Weathering and Erosion
Weathering takes place as rocks are broken down into progressively smaller pieces by the effects of weather. These pieces do not move to a new location, they simply break down, but remain next to one another.
A large chunk of bedrock many hundreds of feet long is broken down into smaller and smaller pieces, until finally there are many tens of thousands of small rocks. Often rocks are broken down so much that they become dirt.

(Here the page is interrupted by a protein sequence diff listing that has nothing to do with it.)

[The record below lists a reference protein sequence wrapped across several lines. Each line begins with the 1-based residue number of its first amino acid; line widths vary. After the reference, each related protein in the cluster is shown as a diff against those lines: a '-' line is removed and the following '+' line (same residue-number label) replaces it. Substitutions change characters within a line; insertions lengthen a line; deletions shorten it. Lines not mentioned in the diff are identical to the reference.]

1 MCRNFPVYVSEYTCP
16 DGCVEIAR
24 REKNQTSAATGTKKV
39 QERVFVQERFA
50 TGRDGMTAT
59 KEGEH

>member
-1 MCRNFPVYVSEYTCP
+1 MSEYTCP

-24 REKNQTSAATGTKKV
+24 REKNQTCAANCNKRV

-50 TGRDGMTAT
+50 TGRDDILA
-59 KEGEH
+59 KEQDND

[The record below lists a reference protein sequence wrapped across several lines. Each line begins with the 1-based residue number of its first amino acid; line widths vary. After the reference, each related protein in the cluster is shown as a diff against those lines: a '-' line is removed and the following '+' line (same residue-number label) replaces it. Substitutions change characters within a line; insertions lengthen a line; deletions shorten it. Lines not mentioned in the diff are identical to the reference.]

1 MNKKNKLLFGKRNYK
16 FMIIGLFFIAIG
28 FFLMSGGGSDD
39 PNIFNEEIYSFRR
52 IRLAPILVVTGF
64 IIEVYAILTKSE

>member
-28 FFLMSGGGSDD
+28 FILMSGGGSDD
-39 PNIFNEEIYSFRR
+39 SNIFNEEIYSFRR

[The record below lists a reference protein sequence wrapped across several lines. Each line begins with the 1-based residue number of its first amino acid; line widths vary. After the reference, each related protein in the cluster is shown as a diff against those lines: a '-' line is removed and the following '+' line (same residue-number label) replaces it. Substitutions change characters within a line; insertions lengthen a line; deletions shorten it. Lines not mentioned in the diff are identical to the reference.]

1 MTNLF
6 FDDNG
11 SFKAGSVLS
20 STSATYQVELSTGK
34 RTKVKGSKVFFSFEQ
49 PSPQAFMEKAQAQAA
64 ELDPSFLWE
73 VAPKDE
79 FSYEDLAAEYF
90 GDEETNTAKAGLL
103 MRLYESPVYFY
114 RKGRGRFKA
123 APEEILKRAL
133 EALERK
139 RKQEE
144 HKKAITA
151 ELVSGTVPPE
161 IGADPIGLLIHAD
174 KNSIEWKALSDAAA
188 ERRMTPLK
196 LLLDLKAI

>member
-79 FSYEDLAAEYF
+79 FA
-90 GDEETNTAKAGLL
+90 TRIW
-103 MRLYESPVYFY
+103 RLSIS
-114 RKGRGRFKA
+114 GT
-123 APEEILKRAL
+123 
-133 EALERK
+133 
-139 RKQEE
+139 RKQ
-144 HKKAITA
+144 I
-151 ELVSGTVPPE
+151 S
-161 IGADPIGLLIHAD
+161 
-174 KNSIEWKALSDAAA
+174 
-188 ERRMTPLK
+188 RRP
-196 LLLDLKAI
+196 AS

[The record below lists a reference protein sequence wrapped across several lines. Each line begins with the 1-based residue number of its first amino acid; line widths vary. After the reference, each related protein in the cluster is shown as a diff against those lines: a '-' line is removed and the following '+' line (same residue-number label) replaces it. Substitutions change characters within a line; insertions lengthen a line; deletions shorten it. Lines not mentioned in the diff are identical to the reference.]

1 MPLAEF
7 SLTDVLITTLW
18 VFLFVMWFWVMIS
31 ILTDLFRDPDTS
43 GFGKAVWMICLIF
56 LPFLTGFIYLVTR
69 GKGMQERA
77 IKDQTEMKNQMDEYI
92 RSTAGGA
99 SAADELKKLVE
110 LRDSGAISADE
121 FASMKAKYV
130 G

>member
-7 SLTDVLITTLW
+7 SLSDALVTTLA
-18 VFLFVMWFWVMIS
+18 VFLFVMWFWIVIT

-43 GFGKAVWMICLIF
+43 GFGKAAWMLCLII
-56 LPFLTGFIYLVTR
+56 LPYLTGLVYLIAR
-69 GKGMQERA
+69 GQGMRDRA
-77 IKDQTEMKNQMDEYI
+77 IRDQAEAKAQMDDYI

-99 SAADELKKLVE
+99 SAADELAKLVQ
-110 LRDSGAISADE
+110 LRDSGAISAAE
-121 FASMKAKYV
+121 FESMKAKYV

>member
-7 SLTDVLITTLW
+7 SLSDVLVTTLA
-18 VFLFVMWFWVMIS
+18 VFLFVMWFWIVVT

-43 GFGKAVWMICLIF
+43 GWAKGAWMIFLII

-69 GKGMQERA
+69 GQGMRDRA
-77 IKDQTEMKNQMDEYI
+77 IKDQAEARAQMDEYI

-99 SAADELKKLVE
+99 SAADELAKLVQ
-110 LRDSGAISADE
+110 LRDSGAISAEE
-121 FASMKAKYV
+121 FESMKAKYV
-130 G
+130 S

Weathering is caused by water, as it freezes and thaws, as well as by chemical reactions that loosen the bonds holding rocks together.
Weathering is most common at the surface where exposed bedrock meets the atmosphere. However, weathering can extend many thousands of feet downward into the Earth’s crust, following cracks, fissures, and microscopic holes that allow water to penetrate.